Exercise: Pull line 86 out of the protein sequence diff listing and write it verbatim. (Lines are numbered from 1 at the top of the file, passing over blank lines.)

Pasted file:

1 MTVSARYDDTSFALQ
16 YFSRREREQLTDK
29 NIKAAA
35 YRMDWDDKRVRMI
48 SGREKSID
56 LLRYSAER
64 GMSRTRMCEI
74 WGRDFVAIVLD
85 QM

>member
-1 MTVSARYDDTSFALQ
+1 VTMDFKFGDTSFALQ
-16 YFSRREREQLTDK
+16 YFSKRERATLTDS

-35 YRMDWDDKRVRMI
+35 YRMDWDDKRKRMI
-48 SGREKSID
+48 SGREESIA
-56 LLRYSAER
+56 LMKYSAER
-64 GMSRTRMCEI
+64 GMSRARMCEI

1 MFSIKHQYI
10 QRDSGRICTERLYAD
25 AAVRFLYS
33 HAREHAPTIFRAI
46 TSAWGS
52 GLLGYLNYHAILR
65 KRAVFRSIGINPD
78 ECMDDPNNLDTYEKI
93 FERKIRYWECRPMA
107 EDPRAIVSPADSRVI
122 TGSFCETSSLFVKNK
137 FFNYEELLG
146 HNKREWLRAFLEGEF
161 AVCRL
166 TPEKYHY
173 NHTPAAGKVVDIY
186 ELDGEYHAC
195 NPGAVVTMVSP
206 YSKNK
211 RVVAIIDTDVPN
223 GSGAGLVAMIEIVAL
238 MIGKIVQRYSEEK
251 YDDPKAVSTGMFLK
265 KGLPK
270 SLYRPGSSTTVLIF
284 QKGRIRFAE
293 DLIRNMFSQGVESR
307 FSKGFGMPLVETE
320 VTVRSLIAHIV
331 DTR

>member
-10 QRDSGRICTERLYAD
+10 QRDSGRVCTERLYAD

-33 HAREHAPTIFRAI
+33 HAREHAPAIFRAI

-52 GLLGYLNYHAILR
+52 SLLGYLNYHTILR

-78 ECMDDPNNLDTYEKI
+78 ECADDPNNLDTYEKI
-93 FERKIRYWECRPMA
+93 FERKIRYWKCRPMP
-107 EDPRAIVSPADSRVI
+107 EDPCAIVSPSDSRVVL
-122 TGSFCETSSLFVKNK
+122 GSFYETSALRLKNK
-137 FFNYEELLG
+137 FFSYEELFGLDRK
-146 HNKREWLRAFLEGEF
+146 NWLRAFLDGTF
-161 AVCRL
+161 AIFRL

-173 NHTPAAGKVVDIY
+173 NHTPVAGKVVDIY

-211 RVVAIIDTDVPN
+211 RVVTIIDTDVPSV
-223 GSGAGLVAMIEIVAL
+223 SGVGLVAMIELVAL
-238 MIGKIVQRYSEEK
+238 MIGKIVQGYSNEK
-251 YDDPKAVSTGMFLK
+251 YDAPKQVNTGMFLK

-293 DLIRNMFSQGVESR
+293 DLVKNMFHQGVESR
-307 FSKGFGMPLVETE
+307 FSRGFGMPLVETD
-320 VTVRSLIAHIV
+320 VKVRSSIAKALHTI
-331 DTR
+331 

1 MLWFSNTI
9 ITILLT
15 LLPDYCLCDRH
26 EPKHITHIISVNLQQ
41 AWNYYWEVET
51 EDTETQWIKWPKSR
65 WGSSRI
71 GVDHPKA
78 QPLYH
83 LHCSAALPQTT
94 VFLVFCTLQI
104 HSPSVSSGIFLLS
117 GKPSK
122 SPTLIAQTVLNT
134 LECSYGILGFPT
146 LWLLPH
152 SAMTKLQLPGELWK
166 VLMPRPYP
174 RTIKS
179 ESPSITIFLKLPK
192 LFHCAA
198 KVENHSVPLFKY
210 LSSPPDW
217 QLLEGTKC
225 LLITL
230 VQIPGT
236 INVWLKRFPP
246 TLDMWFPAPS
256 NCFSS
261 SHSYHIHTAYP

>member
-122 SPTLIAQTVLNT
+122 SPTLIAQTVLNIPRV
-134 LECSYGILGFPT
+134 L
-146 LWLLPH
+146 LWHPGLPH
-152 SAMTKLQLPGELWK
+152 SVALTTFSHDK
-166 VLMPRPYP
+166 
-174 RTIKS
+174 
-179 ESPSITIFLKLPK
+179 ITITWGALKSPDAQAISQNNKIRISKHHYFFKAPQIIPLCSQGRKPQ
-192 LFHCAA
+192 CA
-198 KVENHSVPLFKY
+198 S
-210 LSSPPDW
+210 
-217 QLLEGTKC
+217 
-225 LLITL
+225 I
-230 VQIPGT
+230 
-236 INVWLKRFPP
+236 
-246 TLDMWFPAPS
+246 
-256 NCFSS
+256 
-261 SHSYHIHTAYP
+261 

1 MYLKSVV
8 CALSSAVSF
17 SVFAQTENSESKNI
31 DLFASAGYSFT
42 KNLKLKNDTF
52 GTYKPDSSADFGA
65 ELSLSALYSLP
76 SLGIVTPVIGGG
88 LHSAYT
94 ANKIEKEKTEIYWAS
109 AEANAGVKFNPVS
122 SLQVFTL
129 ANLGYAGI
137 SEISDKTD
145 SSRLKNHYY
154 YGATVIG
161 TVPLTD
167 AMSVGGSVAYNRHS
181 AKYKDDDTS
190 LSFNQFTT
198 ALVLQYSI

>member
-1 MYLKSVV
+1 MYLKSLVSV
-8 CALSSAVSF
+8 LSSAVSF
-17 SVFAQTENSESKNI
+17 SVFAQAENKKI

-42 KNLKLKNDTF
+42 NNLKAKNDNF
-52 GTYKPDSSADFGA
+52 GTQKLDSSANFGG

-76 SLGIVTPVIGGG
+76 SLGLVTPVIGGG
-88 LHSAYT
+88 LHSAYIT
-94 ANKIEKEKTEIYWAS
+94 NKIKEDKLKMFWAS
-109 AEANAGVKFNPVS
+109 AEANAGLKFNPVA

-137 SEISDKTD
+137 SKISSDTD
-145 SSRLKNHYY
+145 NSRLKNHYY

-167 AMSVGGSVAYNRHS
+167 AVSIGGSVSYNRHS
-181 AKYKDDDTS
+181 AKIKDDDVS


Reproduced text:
-307 FSKGFGMPLVETE